A radio-controlled hero ghost trap and pedal from Ivan Reitman’s supernatural comedy Ghostbusters and its sequel Ghostbusters II. The Ghostbusters — Peter Venkman (Bill Murray), Raymond Stantz (Dan Aykroyd), Egon Spengler (Harold Ramis), and Winston Zeddemore (Ernie Hudson) — used traps to capture ghouls haunting New York. A small number of electronic trap props were made for the production by Academy Award®-nominated special effects supervisor Chuck Gaspar, and reused in the second production. This piece comes with a letter of authenticity from producer Michael C. Gross.The trap consists of a black aluminum box with a handle and four wheels, an illuminating red plastic light, an illuminating electronic charging meter, a yellow plastic light, and two doors with yellow striped caution tape applied on top. When charged, the trap doors open to reveal five 9V batteries in a battery pack, an array of four small light bulbs, and circuitry connecting the doors to the batteries.The original plastic and metal Futaba® radio-control system used to operate the trap is labelled with numbers corresponding to the mechanism that each button controls. The trap has several pieces of functionality: the remote button labelled “5 DOOR” opens the striped hatch doors on top; the throttle labelled “3 BARGRAPH” operates the light bar graph at the top of the piece which illuminates up and down to confirm that the trap is filled up; the “6 FLASH” button initiates the internal strobe-light used for on-set interactive lighting effects when the trap opens; and the mechanism labelled “7 RED LIGHT FLASH” operates the red flashing light at the rear of the unit that signifies it is holding a ghost. The hydraulic foot pedal is made of steel and wood painted black, with red and yellow wires underneath. Also included is a plastic-and-steel cable that connects the trap and the pedal, and a red-and-black AC charging cord for the trap. The round silver bars on the side of the trap’s body were originally painted orange for the first film, and were stripped back to raw aluminium when the trap was reconditioned for the sequel. All pieces exhibit signs of use and wear, including scrapes and scuffs throughout, as well as chipped wood on the pedal. Operating instructions for the functional electronic components are also included.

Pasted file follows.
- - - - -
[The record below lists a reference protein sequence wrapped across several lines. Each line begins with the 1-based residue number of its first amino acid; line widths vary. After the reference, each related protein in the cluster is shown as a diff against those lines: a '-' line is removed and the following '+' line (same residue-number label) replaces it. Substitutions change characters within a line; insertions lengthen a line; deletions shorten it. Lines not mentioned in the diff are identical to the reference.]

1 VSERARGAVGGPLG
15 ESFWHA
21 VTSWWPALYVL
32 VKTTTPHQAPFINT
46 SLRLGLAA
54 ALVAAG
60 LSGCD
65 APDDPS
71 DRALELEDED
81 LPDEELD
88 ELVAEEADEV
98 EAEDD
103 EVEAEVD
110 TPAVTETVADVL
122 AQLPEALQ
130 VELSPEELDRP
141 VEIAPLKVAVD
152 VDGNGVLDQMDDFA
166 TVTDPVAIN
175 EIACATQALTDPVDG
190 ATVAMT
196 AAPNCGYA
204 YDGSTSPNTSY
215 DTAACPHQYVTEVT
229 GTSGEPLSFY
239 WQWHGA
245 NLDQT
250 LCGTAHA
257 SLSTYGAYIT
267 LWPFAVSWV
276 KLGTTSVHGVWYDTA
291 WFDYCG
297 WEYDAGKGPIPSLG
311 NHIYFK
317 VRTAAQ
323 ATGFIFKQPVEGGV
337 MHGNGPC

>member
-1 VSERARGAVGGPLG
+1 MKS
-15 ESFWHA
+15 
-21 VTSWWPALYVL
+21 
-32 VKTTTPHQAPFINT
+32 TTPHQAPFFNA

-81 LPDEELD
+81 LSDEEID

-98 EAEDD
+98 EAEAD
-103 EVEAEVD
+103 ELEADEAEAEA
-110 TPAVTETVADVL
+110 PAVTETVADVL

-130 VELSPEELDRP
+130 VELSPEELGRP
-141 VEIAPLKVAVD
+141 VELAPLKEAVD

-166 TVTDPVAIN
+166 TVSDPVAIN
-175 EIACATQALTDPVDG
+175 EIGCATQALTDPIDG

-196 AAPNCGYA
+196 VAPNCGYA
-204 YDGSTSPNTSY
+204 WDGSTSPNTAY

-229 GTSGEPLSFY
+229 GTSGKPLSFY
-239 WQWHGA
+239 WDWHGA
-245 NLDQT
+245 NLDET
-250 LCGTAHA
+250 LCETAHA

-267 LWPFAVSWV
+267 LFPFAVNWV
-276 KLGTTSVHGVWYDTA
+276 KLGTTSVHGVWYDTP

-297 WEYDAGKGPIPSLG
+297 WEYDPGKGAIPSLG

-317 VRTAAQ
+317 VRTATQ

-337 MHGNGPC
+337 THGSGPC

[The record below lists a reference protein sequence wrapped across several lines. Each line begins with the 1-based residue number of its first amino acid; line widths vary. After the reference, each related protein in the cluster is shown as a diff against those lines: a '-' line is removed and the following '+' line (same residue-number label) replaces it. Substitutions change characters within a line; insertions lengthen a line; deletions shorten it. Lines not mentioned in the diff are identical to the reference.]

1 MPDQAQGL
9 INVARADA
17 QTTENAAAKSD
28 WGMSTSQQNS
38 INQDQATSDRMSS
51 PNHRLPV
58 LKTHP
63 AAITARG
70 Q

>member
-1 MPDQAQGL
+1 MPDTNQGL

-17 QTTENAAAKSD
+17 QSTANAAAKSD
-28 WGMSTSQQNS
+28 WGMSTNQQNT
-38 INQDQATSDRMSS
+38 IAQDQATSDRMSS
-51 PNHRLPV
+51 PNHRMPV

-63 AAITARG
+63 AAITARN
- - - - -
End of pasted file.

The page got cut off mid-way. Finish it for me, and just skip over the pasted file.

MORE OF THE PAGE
Dimensions: 75 cm x 58.5 cm x 24.25 cm (29 ½” x 23” x 9 ½”)*Contains electronics; see electronics notice pg 508Estimate: £80,000 - 120,000
($96722.8 - $145084.2)306. Dr. Egon Spengler’s (Harold Ramis) Screen-Matched Jumpsuit
GHOSTBUSTERS II (1989)
Dr. Egon Spengler’s (Harold Ramis) jumpsuit from Ivan Reitman’s action-comedy sequel Ghostbusters II. Spengler wore his jumpsuit throughout the film, from the initial reunion of the Ghostbusters,to their triumph over evil spirit Vigo the Carpathian (Wilhelm von Homberg). Wrinkles and stitchings around the patches screen-match the garment to early scenes when the team investigated the museum holding Vigo’s haunted portrait.Conceived by costume designer Gloria Gresham, the jumpsuit is made of tan-coloured polycotton. It has a metal zip front, two breast pockets, two hip pockets, a pocket on the left arm, two thigh and shin pockets on each leg, a thin pouch on the left inner thigh, and four pen slots by the ankle. The waist and wrist cuffs are adjustable with Velcro®, and the ankle cuffs are adjustable with metal zips. The jumpsuit features Spengler’s signature name patch in red text on a black background sewn onto the left breast, and the Ghostbusters logo patch sewn onto the right upper arm. A manufacturer tag with a handwritten label reading “Harold Ramis” is found within. The jumpsuit shows minor wear from production use and remains in very good overall condition. Estimate: £10,000 - 15,000
($12,090.35 - $18,135.53)